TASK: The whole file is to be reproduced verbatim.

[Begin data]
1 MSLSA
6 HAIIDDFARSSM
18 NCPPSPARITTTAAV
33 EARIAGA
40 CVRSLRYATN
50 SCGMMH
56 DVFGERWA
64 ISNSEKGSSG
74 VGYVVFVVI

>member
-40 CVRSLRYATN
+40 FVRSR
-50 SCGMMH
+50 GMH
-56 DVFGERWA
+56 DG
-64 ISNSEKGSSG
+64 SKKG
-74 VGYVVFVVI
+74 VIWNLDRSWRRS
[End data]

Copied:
1 MSLSA
6 HAIIDDFARSSM
18 NCPPSPARITTTAAV
33 EARIAGA
40 CVRSLRYATN
50 SCGMMH
56 DVFGERWA
64 ISNSEKGSSG
74 VGYVVFVVI

>member
-40 CVRSLRYATN
+40 FVRSR
-50 SCGMMH
+50 GMH
-56 DVFGERWA
+56 DG
-64 ISNSEKGSSG
+64 SKKG
-74 VGYVVFVVI
+74 VIWNLDRSWRRS